Four AmeriCorps VISTA volunteers will spend the coming year in Southwest Virginia to help build the capacity of area nonprofit organizations by coordinating projects for student volunteers.

This local AmeriCorps VISTA project is coordinated by the Center for Student Engagement and Community Partnerships, a program of Virginia Tech’s Outreach and International Affairs.  

Three VISTA volunteers work directly with community partners – the New River Valley Food Share, the Christiansburg Institute, and Roanoke’s Pilot Street Project. The fourth volunteer works within the center to help with its many projects focused on volunteerism and service-learning.

These projects include the new Seasons of Service initiative, funded in part through a Parents’ Fund grant, which is a way of integrating service into the lives of students throughout the school year. As a result, students begin to shift from a focus on one-time service events to a longer commitment, which more explicitly demonstrates the university’s dedication to fulfilling its land-grant mission. This coming year’s projects include the Fall Day of Service in October, the Martin Luther King Jr. Day of Service in January, and Ut Prosim (That I May Serve) month in April.

VISTA volunteers receive federally funded living stipends at the poverty level of the service area. Whenever possible, local families are sought to welcome and host the volunteers in their homes.

AmeriCorps VISTA volunteer Tara Milligan, a 2009 graduate of Gardner-Webb University in North Carolina, is working throughout the New River Valley to form a network of hunger-relief organizations and volunteer entities to more effectively address the problem of providing food to those in need.  Some well-established organizations that Milligan already collaborates with include the YMCA at Virginia Tech, Fieldstone United Methodist Church, the Southwestern Virginia Second Harvest Food Bank, and Radford-Fairlawn Daily Bread.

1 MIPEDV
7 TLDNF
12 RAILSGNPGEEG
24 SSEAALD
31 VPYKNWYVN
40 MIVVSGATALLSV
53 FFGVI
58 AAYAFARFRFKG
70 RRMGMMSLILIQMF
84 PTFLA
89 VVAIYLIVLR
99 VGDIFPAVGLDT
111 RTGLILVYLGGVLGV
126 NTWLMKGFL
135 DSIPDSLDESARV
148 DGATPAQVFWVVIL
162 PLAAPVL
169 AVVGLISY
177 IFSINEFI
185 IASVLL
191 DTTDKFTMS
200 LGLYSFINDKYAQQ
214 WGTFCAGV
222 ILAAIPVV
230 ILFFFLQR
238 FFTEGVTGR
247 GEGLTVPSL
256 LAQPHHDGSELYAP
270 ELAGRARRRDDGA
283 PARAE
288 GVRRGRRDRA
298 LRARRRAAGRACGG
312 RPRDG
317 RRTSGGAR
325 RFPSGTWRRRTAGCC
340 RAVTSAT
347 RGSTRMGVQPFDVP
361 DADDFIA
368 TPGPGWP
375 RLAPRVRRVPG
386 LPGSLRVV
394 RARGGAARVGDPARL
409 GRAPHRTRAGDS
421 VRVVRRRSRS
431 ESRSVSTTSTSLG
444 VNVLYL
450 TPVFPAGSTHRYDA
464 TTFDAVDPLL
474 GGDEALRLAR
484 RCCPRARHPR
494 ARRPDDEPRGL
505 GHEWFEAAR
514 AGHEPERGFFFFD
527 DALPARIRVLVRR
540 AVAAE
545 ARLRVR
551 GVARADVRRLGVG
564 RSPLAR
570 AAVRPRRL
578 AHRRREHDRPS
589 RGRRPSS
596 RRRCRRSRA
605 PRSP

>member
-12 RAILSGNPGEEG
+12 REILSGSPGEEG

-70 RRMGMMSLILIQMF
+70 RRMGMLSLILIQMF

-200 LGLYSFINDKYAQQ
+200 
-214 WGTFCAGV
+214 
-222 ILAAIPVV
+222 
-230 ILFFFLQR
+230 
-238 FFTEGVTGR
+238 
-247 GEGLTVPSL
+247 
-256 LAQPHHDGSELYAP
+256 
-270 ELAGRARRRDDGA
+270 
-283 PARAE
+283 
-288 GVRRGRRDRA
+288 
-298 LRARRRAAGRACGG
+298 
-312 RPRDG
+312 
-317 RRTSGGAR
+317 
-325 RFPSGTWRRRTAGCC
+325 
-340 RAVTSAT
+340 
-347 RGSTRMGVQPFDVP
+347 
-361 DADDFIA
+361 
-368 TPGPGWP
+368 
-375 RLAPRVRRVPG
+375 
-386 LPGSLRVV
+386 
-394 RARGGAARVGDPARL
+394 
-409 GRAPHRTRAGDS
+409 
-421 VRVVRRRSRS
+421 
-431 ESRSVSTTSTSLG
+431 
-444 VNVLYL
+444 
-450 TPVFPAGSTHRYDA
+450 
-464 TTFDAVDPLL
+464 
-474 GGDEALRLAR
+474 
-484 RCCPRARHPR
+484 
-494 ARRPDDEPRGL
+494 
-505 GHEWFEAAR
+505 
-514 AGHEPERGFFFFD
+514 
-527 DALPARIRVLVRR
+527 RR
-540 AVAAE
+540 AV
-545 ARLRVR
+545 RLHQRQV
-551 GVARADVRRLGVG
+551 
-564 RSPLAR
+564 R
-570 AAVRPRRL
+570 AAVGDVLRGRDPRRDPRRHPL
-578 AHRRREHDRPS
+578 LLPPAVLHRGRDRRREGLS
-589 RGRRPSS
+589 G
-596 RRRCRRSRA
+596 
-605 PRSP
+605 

Lexi Edwards, a 2006 Virginia Tech graduate of the College of Liberal Arts and Human Sciences, is helping to preserve and promote the historic Christiansburg Institute’s commitment to education and service.

“I hope the Christiansburg Institute becomes really popular with groups in the community,” Edwards says. “It's a way for people to learn about a lot of rich history that happened right in their own backyard.” The institute was established in 1866 after the Emancipation Proclamation as a school for blacks in Southwest Virginia. Today, tours and history lessons are offered in the few refurbished structures that remain of the school’s 22 original buildings.

William Evans, a 2010 graduate of the University of Southern California, is working with the Pilot Street Project. This project is a partnership between the center, the office of Refugee and Immigration Services, and the Roanoke Redevelopment and Housing Authority. The project helps refugee families resettled in Roanoke achieve self-sufficiency through educational programs and day-to-day support as they adjust to a new culture. The project fills a gap in services to families who may be functioning at low levels of literacy.

Another 2010 graduate, Philip Courey from the University of Minnesota, is working directly with the center’s initiatives including the volunteer fair at Gobblerfest, the Fall Day of Service Stop Hunger Now event, and other key volunteer efforts. Courey’s role is to increase community and public service among Virginia Tech students with a focus on alleviating poverty in the New River Valley region.

AmeriCorps VISTA is a national service program designed to fight poverty.

Contributing to this report: Leah Weisman, of Fairfax, Va., a senior in the Virginia Tech Department of Communication; Liz Crumbley, a writer in Outreach and International Affairs; and Jim Dubinsky, director of the Center for Student Engagement and Community Partnerships.

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